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The bourgeois marriage is a consequence of bourgeois property. Marriage, standing as it does in the most intimate connection to property and the right of inheritance, demands "legitimate" children as heirs. It is entered into for the purpose of obtaining them, and the pressure exercised by society has enabled the ruling classes to enforce it in the case of those who have nothing to bequeath. But as in the new community there will be nothing to bequeath compulsory marriage becomes unnecessary from this standpoint as well as from all others.

Marriage, as at present understood, is an arrangement most closely associated with the existing social status, and stands or falls with it.1

Bebel has committed the common error of generalizing too freely from the social conditions with which he happens to have most personal experience. Even so, his theory is derived from the sentiments of royal and noble families, rather than from the bourgeoisie. With those who have titles and great estates to transmit, the birth of a legal heir is possibly the chief end in marriage — if personal happiness in the marriage relation is also obtained, so much the better; if not, it is commonly sought outside the bond of matrimony. But among the bourgeoisie in the larger number of cases, personal gratification in some form is the end sought; marriages not contracted on account of love have as their chief motive financial or social gain. Not the interests of property, therefore, but personal happiness, is the social foundation of marriage. But in the order contemplated by Socialism, business gain will be eliminated as a motive, as will many of the present social motives, and personal

1" Woman, her Past, Present, and Future," pp. 231, 232.

happiness will tend to become the sole motive of marriage. Then, as now, the birth of children will be regarded as the normal result, rather than the chief end, of marriage.

The opinions of Bebel regarding marriage are not peculiar to him, but it is equally the fact that many socialists do not share them. Opposition to marriage in European countries is in large part the outgrowth of social conditions that are general there. Marriages are usually arranged by parents for their children, on a cold-blooded business basis. If mutual affection follows unions thus made, well and good; in many cases mutual affection does result; but if not, breach of the seventh commandment is regarded as venial, provided it does not become publicly known. We can understand and even sympathize with the growth of a sentiment against marriages of that sort, and the resulting social ethics; but we can also see little likelihood of such a sentiment becoming strong among the socialists of America, where very few marriages are contracted for any other reason than mutual affection or what the parties mistake for mutual affection when they pronounce their marriage vows.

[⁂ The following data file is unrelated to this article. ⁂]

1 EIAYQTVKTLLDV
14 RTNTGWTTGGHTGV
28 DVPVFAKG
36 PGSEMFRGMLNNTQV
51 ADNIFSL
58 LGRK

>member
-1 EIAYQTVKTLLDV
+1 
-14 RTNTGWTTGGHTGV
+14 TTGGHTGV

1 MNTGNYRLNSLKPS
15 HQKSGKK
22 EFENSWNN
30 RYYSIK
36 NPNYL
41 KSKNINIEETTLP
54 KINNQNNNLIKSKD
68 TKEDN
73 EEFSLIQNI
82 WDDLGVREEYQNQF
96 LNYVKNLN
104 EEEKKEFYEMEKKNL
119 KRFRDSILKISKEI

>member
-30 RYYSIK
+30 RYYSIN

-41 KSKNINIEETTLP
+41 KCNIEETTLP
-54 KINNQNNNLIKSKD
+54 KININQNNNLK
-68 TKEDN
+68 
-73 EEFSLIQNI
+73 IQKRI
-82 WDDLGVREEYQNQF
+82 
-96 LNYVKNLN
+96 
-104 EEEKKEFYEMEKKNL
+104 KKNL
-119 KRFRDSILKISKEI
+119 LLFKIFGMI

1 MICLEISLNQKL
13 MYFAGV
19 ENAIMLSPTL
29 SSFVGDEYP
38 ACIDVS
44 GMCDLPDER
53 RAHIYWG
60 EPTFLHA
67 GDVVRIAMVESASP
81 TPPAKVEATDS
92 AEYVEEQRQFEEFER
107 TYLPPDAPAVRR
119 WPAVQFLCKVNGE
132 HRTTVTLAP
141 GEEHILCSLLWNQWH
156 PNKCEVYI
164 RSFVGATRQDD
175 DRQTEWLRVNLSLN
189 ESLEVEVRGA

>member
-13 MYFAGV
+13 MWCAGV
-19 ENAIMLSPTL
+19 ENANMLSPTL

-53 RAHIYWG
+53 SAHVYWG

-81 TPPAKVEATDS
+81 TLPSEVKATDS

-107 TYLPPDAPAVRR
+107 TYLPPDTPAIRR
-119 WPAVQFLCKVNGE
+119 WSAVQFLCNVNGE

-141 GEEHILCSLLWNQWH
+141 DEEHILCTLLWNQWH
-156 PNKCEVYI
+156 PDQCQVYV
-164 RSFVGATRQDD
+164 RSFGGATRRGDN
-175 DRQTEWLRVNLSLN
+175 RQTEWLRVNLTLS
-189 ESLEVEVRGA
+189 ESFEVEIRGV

For several years the German States looked with much indifference on the growth of the Social Democracy, seeing in it no serious menace either to government or society. But after the establishment of the new German Empire, in 1870, the socialists increased rapidly, until in 1877 they polled nearly a half million votes and elected twelve representatives in the Reichstag. This aroused. the apprehensions of Bismarck and the Emperor, and

already there had been serious consideration of a policy of legal repression, when two attempts on the Emperor's life in 1878 brought the matter to an immediate decision. The Antisocialist law then passed by the Reichstag made all social-democratic organizations illegal, as well as any others intended to subvert the existing society. The police were given large powers to dissolve any societies that even, in their judgment, displayed threatening tendencies. Appeal was allowed to the courts against the prohibitions of the police, but the courts were expected to give the police the benefit of every doubt. The right of assembly was also greatly restricted. The police might dissolve any meetings in which social-democratic tendencies appeared, and no meeting could be held without permission of the police. Public processions and festivities were to be regarded as meetings. All socialdemocratic publications were interdicted, prohibited works were to be confiscated, and apparatus used for printing them might be seized. Any person who became or remained a member of a prohibited association was made liable to a fine of 500 marks, or three months' imprisonment. Officers of societies and speakers at public meetings might be imprisoned from one to twelve months. The circulation of a prohibited publication entailed a fine not exceeding 1000 marks, or imprisonment up to six months. Exceptional powers were conferred on the police in cases of necessity, known as a stage of minor siege, laying additional restrictions on the right of assembly, forbidding all unlicensed circulation of publications and prohibiting the carrying of weapons without special permission.